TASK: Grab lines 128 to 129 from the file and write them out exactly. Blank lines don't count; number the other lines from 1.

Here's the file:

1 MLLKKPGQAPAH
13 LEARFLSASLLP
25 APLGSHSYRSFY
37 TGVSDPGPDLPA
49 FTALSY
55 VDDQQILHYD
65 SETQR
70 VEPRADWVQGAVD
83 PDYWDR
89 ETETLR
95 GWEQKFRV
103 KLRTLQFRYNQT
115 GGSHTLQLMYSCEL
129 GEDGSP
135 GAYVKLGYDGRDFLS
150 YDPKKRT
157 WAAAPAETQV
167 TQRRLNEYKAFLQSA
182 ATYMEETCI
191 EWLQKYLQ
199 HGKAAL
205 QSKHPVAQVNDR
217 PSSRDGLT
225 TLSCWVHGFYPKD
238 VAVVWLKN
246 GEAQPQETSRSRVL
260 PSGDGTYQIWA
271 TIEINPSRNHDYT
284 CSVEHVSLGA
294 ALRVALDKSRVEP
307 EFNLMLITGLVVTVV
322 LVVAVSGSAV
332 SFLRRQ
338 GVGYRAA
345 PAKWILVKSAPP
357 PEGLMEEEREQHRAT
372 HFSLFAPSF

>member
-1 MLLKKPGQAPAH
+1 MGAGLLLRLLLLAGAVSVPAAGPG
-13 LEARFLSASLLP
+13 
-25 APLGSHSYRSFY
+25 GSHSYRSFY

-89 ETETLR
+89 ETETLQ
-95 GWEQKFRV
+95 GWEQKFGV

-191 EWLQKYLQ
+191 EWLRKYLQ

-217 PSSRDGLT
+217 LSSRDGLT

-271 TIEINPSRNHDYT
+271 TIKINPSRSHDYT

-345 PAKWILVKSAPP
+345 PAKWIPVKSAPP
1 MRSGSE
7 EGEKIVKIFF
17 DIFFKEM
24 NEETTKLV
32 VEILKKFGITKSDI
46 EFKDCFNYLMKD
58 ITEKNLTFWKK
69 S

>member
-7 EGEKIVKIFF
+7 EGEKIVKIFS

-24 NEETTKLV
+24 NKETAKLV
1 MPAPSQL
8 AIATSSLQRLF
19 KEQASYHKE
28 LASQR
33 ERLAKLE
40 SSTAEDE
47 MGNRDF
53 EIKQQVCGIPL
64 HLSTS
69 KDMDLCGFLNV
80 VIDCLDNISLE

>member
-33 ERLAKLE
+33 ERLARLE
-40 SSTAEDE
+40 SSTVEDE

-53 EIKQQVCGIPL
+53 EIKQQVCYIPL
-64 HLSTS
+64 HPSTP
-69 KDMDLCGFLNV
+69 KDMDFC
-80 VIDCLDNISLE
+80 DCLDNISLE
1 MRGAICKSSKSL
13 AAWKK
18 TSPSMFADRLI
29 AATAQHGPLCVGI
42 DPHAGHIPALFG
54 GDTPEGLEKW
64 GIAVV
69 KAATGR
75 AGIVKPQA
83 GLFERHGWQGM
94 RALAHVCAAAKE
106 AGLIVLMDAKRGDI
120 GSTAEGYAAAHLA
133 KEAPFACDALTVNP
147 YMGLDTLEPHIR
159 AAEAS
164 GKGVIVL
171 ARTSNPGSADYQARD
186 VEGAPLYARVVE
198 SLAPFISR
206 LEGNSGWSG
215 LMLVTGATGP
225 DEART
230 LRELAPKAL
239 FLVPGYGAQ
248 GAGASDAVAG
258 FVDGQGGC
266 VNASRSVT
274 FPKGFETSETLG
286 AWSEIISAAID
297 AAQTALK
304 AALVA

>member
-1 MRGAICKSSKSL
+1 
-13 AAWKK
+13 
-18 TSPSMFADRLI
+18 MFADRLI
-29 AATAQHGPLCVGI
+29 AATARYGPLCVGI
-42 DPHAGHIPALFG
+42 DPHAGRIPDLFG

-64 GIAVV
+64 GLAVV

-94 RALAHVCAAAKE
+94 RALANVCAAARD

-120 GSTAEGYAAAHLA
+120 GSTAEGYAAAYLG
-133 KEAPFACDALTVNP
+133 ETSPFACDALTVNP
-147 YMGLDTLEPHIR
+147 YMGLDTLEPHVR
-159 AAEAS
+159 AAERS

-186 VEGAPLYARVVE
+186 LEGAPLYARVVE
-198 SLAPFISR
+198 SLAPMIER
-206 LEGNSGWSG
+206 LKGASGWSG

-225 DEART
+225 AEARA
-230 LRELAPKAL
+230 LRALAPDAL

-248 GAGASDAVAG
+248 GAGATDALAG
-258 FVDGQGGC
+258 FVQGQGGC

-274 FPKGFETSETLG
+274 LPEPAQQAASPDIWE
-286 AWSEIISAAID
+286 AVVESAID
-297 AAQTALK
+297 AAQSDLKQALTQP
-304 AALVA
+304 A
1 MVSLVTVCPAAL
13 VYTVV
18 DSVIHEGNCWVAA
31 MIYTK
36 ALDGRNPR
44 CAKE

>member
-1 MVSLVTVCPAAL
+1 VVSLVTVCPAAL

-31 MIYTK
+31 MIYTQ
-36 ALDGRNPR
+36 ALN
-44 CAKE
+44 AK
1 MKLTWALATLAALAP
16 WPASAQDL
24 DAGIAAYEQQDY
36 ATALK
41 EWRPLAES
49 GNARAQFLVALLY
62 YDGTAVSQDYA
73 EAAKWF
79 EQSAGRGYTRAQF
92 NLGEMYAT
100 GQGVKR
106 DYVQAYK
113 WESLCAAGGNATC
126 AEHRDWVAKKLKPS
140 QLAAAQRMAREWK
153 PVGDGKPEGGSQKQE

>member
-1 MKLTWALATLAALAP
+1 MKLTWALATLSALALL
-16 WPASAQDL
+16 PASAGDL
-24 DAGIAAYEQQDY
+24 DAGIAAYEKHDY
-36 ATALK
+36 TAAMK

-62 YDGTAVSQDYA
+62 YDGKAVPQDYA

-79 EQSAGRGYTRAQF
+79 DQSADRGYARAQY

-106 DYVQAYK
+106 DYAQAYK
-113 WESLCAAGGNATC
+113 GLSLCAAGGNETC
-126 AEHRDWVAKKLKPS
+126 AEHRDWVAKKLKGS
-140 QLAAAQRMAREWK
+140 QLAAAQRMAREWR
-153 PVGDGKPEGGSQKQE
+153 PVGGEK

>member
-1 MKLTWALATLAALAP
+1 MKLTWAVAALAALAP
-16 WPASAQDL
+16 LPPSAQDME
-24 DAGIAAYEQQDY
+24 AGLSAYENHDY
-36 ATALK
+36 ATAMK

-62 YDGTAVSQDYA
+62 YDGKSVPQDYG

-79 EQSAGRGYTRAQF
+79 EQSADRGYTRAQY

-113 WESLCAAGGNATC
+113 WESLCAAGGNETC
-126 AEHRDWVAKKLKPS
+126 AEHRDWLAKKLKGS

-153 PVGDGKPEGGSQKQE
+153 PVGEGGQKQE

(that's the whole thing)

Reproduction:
+1 
-13 AAWKK